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This website is about Brazilian jiu jitsu (BJJ). I'm a purple belt who started in 2006, teaching and training at Artemis BJJ in Bristol, UK. All content ©2004-2016 Can Sönmez

14 December 2015

14/12/2015 - Teaching | Open Guard | Knee Cut Pass

Teaching #436
Artemis BJJ (MYGYM Bristol), Can Sönmez, Bristol, UK - 14/12/2015

With the knee cut pass, the basic idea is to step between their legs in open guard, with one leg on the outside. Of course, most people aren't going to just let you cut across their leg, so you'll need to get into a solid position to do it. A while back, Dónal showed me a good option for this, which he in turn learned from his instructor.

First off, you want to get a good grip on their legs, to limit their mobility: grabbing the material by their knees tends to be a good option. Next, you want a grip on their collar. If you simply reach for it, you're asking to get triangled. So, being careful to keep your elbows inside their legs, drive your leg forwards into theirs. Keep driving forward until you can safely grip high on their same side collar (keep your elbow by your knee), pulling them back towards you as much as possible. You want to curl their body, so their shoulders are off the ground. This makes it much harder for them to sweep you.

A photo posted by Artemis BJJ (@artemisbjj) on



Drop into a relatively low crouch, legs apart for base. They will probably have a foot on your hip at this point: if they do, your grip will be on the trouser material by their shin. Turn your leg inwards slightly, pressing into their foot. With the grip you have on their trousers, shove their leg down, swinging your own leg backwards, then stepping over their leg. The grip you have on their trousers is important here: you're going to roll your knuckles down so that they are pressing into the shin, straightening your arm. This provides a firm control.

Next, you're going to cut across their thigh (still on the leg you just stuffed with your grip), using your opposite knee. As you do, also be sure to yank them towards that side with your collar grip, again to prevent sweeps. Drop in low, trying to secure an underhook, also keeping your head in tight. To get the underhook, put your elbow on their side, then circle your arm around, rather than diving straight for the underhook. You can also just maintain your grip on their collar, keeping your elbow low.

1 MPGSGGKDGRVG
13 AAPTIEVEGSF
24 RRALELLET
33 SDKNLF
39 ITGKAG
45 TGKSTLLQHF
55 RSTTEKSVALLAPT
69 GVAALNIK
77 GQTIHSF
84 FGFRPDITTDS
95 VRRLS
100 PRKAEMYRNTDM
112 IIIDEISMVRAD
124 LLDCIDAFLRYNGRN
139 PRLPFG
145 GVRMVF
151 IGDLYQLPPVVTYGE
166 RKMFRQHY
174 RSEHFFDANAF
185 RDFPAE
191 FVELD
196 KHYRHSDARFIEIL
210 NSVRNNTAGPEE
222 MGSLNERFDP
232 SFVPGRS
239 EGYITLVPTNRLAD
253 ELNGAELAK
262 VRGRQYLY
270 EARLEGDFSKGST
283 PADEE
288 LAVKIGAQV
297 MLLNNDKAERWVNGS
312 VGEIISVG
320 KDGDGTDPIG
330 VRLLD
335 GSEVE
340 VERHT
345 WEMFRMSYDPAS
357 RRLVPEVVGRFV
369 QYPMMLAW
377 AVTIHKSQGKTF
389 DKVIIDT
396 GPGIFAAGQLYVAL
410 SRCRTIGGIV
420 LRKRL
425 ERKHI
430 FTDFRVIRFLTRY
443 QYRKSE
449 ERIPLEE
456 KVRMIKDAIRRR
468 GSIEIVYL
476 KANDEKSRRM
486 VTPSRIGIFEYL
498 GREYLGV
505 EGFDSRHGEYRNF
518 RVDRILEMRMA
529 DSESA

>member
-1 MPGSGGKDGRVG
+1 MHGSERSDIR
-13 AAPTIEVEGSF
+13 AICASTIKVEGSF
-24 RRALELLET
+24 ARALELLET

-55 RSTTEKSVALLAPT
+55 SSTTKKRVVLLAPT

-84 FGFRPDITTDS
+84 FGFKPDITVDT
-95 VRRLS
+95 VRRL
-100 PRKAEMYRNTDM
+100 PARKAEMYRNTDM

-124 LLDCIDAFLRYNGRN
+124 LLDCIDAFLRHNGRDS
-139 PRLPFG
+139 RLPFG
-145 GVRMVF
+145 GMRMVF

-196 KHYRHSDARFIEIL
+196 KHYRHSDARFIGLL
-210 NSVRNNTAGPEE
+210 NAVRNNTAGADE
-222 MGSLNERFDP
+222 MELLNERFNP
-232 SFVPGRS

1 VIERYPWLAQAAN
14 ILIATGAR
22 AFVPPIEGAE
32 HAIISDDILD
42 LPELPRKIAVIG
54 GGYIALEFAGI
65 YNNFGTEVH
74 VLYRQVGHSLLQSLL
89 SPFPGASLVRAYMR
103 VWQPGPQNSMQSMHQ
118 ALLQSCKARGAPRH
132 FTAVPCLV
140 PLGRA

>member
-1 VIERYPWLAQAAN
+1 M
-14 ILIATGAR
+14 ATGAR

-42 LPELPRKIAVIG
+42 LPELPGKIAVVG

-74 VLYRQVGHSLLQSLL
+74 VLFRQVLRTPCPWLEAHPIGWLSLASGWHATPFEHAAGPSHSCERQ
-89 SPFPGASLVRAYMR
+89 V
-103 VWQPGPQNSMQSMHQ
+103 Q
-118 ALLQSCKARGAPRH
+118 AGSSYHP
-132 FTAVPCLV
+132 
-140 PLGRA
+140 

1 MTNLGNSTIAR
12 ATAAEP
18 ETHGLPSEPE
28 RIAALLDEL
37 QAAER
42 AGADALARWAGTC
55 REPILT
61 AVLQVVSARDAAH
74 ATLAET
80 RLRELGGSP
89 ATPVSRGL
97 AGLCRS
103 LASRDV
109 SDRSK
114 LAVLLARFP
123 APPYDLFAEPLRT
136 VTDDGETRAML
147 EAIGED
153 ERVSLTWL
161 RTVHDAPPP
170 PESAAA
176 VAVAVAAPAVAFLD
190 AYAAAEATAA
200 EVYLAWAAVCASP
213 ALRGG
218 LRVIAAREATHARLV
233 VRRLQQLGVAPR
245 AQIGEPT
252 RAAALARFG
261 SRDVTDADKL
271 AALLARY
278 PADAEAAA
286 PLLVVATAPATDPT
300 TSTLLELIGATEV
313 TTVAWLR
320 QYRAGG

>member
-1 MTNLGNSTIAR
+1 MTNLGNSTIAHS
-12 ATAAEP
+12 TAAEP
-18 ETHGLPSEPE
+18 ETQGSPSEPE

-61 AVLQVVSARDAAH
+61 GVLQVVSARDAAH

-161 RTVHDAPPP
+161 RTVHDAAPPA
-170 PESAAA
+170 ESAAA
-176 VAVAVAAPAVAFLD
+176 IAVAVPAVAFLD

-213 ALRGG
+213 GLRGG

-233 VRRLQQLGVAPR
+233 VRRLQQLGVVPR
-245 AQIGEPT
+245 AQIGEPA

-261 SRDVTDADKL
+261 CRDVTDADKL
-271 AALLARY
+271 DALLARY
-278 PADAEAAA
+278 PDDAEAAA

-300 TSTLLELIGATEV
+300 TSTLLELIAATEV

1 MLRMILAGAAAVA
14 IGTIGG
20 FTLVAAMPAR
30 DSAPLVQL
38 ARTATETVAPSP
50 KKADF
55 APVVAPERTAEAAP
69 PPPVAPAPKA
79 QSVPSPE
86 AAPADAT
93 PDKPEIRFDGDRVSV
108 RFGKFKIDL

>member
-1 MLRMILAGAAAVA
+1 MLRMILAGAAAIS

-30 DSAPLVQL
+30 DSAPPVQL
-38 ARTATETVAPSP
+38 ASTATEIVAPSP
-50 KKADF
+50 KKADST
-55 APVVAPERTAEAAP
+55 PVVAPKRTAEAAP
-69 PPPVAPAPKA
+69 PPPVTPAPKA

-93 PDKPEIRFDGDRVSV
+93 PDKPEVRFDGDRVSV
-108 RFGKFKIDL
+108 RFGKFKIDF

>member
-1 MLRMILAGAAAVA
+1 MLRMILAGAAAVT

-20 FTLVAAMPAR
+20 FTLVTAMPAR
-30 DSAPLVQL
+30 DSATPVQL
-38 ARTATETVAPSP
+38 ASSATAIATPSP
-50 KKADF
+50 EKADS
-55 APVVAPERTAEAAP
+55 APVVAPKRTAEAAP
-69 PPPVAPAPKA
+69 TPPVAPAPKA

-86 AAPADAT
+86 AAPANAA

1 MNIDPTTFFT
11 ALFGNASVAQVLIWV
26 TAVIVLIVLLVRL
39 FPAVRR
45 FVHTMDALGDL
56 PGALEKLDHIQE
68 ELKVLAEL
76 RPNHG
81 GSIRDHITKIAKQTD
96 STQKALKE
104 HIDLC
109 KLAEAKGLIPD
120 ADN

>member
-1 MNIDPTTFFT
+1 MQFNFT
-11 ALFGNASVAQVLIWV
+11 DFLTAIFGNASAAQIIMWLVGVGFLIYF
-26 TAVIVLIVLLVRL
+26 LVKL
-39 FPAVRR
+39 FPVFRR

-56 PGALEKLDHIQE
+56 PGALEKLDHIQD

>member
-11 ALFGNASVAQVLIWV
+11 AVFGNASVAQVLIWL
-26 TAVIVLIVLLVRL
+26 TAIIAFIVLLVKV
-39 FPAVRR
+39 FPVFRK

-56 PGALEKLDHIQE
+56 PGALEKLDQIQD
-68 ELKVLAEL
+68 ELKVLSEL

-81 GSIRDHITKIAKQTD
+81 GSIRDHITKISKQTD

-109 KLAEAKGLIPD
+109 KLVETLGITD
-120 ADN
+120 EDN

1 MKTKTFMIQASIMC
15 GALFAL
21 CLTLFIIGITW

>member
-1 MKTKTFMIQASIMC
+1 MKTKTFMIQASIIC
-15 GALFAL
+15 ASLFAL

Either way, it is essential that you have your elbow inside. You don't want them to either be able to bring their arm inside for an underhook, or insert their knee in front of you. If they can manage the knee or the underhook, the pass isn't impossible, but it makes it a lot more difficult to finish. Imagine you have a short steel bar attaching your wrist to your driving knee, which you'll only detach as you switch into the underhook or collar grip.

When you've pinned their leg with your shin, you can switch your grip from their leg to their arm (or even better, just below their elbow) and pull up. To further establish control, you could try shoving your head next to theirs, like in the picture I've included of Xande demonstrating a similar technique. To finish, you'll slide through over their thigh. To secure your position, walk your hips back before you settle (there is a good Mendes brothers video on this), getting your hips underneath them to shove their legs out of the way. That's when you can then solidify your side control.

If you are having trouble cutting across their knee, you can turn that slide into a more horizontal motion, sliding your knee right out. Make sure you have some upper body control when you do that: otherwise you could be presenting them with an easy route to your back. Ideally you'll have an underhook, but if not a firm grip on their same side collar is good too, keeping your elbow right down towards their hip. You don't want them to be able to establish their own underhook and start spinning to your back.
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Teaching Notes: Once again I'm limited by injury this week, although this time it was planned: new tattoo, so I won't be training normally for a week or two at least. I decided to drop the collar grip portion of the instruction tonight, based on my notes from last time (along with my personal move away from gripping a lot due to finger strain). However, while that does streamline things, it does also mean that people will tend to grab the knee to move it across. I'm therefore possibly just exchanging one complexity for another, meaning it may be best to keep that collar grip in.

Having said that, variations where you grip the knee and move it across are viable too. I'll try the collar grip again next time and see how that goes, while also keeping in mind some non-grip variations. Then I should have something solid going forward. Another pointer for next time would be getting that non-cutting foot out, as people instinctively don't base out with it. Something I could emphasise in the drill during warm-ups. Then there is the importance of keeping the elbow inside, which incidentally is easier when using that collar grip because your arm is already kind of in place.

I should also probably mention keeping your elbows inside. There were a couple of new people tonight, so I wanted to avoid going overboard on detail. As ever, there is that question of balance, complicated by different levels being present in the class. I'm looking forward to teaching this one again, lots of stuff to try out! :D

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